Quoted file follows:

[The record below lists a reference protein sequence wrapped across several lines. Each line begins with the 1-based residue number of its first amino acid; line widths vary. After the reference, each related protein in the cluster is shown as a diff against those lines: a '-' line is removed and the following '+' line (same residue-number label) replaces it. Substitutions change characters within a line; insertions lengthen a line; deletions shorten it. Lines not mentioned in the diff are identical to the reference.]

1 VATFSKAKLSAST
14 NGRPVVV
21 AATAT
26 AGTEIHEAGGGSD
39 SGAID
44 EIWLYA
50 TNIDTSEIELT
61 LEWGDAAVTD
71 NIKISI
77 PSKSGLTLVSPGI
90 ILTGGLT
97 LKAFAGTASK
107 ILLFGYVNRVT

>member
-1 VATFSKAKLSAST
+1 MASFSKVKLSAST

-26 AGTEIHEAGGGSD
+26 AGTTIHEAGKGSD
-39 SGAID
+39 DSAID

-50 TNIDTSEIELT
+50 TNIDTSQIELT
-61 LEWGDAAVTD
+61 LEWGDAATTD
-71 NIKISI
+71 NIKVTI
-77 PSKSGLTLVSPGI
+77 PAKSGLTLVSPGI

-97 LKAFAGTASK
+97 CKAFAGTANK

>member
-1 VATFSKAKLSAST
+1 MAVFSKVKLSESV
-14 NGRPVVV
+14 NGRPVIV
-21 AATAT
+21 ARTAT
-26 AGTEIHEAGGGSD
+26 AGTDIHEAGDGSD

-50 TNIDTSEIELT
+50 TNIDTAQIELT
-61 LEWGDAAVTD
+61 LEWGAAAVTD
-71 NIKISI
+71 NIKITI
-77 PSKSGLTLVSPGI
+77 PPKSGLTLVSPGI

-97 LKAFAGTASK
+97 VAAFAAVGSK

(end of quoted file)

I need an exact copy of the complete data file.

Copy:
[The record below lists a reference protein sequence wrapped across several lines. Each line begins with the 1-based residue number of its first amino acid; line widths vary. After the reference, each related protein in the cluster is shown as a diff against those lines: a '-' line is removed and the following '+' line (same residue-number label) replaces it. Substitutions change characters within a line; insertions lengthen a line; deletions shorten it. Lines not mentioned in the diff are identical to the reference.]

1 VATFSKAKLSAST
14 NGRPVVV
21 AATAT
26 AGTEIHEAGGGSD
39 SGAID
44 EIWLYA
50 TNIDTSEIELT
61 LEWGDAAVTD
71 NIKISI
77 PSKSGLTLVSPGI
90 ILTGGLT
97 LKAFAGTASK
107 ILLFGYVNRVT

>member
-1 VATFSKAKLSAST
+1 MASFSKVKLSAST

-26 AGTEIHEAGGGSD
+26 AGTTIHEAGKGSD
-39 SGAID
+39 DSAID

-50 TNIDTSEIELT
+50 TNIDTSQIELT
-61 LEWGDAAVTD
+61 LEWGDAATTD
-71 NIKISI
+71 NIKVTI
-77 PSKSGLTLVSPGI
+77 PAKSGLTLVSPGI

-97 LKAFAGTASK
+97 CKAFAGTANK

>member
-1 VATFSKAKLSAST
+1 MAVFSKVKLSESV
-14 NGRPVVV
+14 NGRPVIV
-21 AATAT
+21 ARTAT
-26 AGTEIHEAGGGSD
+26 AGTDIHEAGDGSD

-50 TNIDTSEIELT
+50 TNIDTAQIELT
-61 LEWGDAAVTD
+61 LEWGAAAVTD
-71 NIKISI
+71 NIKITI
-77 PSKSGLTLVSPGI
+77 PPKSGLTLVSPGI

-97 LKAFAGTASK
+97 VAAFAAVGSK